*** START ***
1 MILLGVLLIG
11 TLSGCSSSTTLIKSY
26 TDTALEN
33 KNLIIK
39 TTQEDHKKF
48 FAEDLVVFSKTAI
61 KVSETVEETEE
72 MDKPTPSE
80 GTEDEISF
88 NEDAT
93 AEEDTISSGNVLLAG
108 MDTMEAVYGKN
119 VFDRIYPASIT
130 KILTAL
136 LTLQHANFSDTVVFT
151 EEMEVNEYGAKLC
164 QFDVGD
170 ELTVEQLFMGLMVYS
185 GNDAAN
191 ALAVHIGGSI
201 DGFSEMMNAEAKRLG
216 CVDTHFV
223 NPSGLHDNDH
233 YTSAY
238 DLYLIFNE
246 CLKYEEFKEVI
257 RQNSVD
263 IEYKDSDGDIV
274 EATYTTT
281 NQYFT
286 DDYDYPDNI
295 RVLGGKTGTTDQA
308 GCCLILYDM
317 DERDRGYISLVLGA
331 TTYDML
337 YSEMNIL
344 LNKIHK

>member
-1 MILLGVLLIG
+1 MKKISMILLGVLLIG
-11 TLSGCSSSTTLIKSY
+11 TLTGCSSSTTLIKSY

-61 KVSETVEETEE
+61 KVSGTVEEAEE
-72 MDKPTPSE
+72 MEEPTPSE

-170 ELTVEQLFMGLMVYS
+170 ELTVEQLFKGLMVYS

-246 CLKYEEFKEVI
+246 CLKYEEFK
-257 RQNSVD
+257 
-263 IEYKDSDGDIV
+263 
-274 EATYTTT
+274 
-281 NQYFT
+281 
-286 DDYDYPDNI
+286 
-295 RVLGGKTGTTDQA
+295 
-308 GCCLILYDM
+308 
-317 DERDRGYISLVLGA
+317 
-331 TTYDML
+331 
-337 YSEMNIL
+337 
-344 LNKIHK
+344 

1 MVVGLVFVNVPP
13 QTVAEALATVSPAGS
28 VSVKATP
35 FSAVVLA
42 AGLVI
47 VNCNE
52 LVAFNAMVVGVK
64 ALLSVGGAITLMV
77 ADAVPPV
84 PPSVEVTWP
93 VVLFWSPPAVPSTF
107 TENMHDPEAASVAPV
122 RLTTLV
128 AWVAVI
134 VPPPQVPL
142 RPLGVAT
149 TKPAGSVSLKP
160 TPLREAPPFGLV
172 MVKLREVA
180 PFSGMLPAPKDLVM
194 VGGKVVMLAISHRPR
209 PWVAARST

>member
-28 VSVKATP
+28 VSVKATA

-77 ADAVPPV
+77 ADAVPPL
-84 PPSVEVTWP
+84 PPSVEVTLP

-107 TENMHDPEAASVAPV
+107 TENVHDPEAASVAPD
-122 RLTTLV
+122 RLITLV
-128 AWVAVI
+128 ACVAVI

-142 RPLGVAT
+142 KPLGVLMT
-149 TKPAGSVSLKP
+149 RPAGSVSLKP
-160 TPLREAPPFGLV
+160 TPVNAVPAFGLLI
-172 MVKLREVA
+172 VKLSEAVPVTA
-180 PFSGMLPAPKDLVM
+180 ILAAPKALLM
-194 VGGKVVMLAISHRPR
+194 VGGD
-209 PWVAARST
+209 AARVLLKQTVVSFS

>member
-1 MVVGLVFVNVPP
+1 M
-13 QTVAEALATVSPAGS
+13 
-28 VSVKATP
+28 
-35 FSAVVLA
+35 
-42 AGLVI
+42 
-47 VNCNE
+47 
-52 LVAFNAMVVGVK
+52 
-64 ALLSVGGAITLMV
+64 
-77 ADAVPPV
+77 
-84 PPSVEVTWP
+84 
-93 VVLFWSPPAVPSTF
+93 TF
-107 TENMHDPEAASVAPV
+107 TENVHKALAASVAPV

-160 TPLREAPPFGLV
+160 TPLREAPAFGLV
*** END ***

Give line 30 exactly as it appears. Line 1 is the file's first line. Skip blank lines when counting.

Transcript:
281 NQYFT